Privilege: a right or benefit that is given to some people and not to others; the advantage that wealthy and powerful people have over other people in a society. (Merriam-Webster Dictionary)

Privilege is arbitrary. We do not choose to be born as we are, yet some of us struggle within society for those very characteristics which we are given at birth. Race, sex, sexuality, religion, socio-economic status and other factors play into how easy it is for people to live within society. Being privileged does not imply you do not have to work hard for achieve things, it implies that you do not have to work hard BECAUSE of these arbitrary characteristics. Being privileged in whatever way means that, while you can experience personal prejudice on a small scale, you cannot experience the institutionalized discrimination that actively works against those who are different from you. There are levels of privilege within each community, from the playground to the global scene. Anyone watching this is someone experiencing their privilege right now. Do remember that when you consider those who are different from you. Do try to understand perspectives you haven’t experienced.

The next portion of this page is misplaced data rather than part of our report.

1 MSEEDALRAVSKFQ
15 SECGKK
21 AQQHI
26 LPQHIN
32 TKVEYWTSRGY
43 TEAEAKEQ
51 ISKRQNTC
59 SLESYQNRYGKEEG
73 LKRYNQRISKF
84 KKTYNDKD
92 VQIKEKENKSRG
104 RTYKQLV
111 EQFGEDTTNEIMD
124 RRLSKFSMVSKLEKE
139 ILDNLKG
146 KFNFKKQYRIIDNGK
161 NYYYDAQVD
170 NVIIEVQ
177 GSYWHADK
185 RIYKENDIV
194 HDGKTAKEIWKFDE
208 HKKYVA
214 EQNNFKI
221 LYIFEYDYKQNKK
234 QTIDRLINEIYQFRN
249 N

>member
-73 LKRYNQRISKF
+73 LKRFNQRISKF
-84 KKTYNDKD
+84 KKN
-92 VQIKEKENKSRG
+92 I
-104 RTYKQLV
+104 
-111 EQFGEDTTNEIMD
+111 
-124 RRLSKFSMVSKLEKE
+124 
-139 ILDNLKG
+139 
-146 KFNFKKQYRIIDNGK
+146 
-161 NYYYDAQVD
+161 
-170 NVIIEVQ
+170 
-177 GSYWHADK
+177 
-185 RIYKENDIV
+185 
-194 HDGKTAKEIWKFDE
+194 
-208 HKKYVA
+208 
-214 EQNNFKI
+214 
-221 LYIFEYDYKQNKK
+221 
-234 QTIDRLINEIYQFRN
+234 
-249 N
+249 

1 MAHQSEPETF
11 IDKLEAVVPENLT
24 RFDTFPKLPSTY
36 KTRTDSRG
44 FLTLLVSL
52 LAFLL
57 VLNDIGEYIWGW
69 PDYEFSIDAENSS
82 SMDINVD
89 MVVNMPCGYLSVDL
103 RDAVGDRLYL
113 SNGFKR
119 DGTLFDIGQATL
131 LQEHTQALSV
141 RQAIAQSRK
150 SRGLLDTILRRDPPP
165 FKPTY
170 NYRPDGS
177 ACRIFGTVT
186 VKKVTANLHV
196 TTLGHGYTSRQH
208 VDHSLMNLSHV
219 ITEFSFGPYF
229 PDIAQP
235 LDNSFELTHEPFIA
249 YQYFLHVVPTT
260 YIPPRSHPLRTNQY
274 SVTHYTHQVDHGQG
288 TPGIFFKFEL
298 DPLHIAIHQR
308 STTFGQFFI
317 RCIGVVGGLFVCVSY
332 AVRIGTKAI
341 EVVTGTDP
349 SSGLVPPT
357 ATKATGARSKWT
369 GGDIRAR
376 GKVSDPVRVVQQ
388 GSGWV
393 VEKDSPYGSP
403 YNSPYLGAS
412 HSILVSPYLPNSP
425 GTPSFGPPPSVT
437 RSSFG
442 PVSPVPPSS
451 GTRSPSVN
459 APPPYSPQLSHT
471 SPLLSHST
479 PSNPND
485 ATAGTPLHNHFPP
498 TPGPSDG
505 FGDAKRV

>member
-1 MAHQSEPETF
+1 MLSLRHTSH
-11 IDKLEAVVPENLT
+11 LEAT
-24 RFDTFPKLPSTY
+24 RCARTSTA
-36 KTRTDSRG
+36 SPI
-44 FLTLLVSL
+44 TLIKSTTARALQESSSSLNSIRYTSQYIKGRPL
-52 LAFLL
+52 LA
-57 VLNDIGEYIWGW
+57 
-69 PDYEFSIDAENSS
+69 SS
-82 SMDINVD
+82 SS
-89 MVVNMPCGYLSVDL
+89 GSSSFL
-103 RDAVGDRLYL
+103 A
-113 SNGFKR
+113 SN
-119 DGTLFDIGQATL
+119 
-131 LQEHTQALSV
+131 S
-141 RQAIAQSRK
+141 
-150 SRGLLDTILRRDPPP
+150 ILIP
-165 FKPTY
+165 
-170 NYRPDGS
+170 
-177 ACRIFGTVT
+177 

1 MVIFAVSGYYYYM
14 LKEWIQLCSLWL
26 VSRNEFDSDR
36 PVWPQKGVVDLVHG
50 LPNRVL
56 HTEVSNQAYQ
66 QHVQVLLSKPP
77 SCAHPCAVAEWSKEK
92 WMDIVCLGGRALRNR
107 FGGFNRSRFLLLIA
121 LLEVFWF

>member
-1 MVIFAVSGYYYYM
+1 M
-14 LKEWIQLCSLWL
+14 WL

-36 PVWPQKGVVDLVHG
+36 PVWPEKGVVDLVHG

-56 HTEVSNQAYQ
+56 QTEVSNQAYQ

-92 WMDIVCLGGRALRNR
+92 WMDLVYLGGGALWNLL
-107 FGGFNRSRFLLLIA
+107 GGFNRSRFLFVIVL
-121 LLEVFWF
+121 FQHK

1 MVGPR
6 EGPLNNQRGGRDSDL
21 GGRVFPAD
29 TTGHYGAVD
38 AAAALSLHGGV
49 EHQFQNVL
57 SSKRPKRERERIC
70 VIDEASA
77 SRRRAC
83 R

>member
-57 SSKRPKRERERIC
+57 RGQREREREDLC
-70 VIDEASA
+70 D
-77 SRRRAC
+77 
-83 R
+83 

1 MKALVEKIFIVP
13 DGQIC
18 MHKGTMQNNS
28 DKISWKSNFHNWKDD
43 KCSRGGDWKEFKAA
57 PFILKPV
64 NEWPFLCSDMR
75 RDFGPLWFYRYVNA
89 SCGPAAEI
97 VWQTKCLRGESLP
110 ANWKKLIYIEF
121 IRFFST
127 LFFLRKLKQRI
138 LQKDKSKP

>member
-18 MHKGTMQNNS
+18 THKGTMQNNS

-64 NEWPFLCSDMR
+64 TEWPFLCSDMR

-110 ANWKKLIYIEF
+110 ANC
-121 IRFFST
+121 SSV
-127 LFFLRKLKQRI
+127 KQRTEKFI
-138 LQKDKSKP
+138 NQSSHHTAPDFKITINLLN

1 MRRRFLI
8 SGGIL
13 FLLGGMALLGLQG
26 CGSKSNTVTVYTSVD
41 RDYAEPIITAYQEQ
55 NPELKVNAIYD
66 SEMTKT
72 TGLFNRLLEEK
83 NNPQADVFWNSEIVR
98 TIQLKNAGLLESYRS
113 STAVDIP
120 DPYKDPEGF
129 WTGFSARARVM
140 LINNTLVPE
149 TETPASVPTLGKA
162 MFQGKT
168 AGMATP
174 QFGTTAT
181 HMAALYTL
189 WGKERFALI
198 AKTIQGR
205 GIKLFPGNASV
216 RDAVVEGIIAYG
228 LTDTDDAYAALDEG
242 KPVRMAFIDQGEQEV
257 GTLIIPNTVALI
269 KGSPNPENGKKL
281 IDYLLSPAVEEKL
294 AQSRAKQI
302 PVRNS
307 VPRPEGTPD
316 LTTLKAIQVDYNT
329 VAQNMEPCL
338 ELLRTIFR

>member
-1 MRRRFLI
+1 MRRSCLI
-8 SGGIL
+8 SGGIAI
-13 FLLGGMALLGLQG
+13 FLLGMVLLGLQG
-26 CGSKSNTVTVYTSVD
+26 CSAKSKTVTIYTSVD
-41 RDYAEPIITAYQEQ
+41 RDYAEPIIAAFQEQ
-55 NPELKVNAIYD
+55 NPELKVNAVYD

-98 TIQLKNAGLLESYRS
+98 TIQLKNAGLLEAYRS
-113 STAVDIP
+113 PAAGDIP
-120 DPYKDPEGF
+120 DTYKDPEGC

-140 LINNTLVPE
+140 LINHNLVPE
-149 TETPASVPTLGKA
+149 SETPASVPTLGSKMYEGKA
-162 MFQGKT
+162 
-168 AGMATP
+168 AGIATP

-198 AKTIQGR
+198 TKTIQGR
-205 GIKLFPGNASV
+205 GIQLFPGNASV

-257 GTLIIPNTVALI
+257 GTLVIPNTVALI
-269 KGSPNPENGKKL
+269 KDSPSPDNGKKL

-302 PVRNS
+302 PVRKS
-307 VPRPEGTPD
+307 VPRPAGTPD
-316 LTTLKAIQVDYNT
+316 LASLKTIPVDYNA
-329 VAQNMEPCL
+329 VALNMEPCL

Privilege is important to understand, because if you can recognize your own privilege, you can better understand the lack of privilege experienced by others. Our world seems quite fueled by hate and fear, but if we took a step back and put things into perspective larger than our own, we could rationalize and what’s going on and come up with better solutions. Gay and trans people are more likely to commit suicide, women make less money than men, black people are more likely to experience police brutality. Those are very few of the commonly spoken of problems at home. Two-thirds of the world’s population lives on less than $2 a day. 80% of the world’s resources are consumed by 20% of the world’s population. We do not choose where we are born. The least we can do is consider our fellow humans.

This is an excerpt from Gioconda Belli’s memoir, Country Under My Skin, which documents Belli’s life as she played the roles of upper-class child, mother, and active participant of the Sandinista struggle against the Somoza dictatorship in Nicaragua. The message transcends her unique situation.

The video is just shots from a single walk around my neighbourhood one evening. My privileged perspective.

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